My Perspective – Feedback

I appreciated the peer reviews because it required us to provide and receive feedback.  Feedback is not popular.  If feedback is not required it will probably not happen.  If this is the case I think it is detrimental to personal development.  I learned a lot of things about feedback in OTS.  Since I was a prior enlisted supervisor I was already familiar with providing feedback to subordinates in the formal and informal settings.  Something very valuable I learned during OTS was how to provide feedback to peers and superiors.  Peer feedback is an art because you have to do in a way which is not condescending or will not put the person on defensive.  People do not like being corrected.  You have to be in touch with the people around you because this is the only way you will know how to approach a situation.  Sometimes you need to be direct but other times you have subtly use comments or ask questions to help a person understand something from a different perspective.  While it is easier to say or do nothing, I personally believe providing feedback ultimately helps others.  The trick is to determine the correct approach based on the person and the situation.

Feedback to Superiors

Providing feedback to superiors is something I have never heard anyone talk about.  In the enlisted force it is more common for the troops to complain about or to leaders about a problem, not provide them with constructive feedback.  This is not ideal because it creates a culture of negativity.  A positive example of this is to tell your supervisor if there is something that can be improved and your recommendation on how to improve it.  During OTS do not be afraid to tell the staff if something can be improved.  Don’t focus on things which are by course design or something you can fixed at the cadet level, but think about things within the realm of responsibility of the staff.  If the reporting instructions are terrible, make them right and send your draft to the staff.  If you don’t agree with an OTS procedure, re-write the regulation.  If something doesn’t exist but it could greatly help the course, produce the product and send it to the person who is responsible.  I believe this is a trait of a good officer.  A good officer should be able to see how things could be improved in all directions (subordinates, peers, and superiors) and have the credibility, tact, and experience to make it better.  Stay within your lane, but don’t be afraid to step up and fix something that is broken.  Again, don’t stomp on those around you but make genuine efforts to make improvements.  Most people will sense your authenticity and appreciate your efforts.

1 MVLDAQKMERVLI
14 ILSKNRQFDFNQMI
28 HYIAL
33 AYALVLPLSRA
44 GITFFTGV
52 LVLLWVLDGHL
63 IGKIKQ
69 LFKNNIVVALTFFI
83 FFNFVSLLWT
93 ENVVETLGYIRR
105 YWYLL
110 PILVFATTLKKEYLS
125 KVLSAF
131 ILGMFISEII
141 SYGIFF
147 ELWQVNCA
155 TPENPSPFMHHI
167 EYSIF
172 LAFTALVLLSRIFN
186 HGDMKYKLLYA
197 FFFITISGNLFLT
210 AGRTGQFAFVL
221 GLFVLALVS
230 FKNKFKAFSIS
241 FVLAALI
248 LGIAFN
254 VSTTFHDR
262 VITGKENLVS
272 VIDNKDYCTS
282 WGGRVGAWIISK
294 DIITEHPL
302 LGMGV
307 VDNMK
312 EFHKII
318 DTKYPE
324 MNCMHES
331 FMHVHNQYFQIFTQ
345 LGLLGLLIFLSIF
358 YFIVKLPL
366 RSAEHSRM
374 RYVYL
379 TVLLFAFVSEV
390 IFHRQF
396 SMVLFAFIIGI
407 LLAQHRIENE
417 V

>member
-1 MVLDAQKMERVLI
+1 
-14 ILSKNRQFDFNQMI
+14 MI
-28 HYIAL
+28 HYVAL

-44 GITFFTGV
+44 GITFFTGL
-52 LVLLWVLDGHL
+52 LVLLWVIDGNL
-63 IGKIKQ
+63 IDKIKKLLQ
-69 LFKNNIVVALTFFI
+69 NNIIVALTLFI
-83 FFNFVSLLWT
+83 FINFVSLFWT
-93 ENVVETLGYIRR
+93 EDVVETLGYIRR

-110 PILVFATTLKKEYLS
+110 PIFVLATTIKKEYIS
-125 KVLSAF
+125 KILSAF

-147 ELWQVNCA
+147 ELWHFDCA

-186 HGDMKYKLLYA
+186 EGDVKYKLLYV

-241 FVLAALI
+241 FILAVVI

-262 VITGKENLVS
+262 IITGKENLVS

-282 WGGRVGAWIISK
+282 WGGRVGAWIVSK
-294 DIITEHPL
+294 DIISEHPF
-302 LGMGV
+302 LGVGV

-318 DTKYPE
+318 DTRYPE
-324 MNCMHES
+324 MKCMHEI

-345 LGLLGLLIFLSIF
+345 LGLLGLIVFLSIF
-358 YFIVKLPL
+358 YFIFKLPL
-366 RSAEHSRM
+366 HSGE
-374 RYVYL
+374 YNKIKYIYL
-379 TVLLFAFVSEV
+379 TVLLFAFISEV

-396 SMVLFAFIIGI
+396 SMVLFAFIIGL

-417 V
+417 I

12 Comments

  1. Another great post! A few questions for you. I've read that alterations for the abu's and blues before going to OTS helps. What alterations are needed? Should I bring all my prior enlisted stuff (in my car)? Is there wifi in the dorms and do I need a laptop for more than just papers? I have an old laptop that is only good for word and excel. Will that work? Is a small printer a must? I've read both that you get to use your cell phone the first day and that you don't get to keep it. Which is true? I'm fine without it but I want to tell my wife and kids what to expect. I thought I had about 7 months before ots but now I'm told I go in a couple months. Thanks.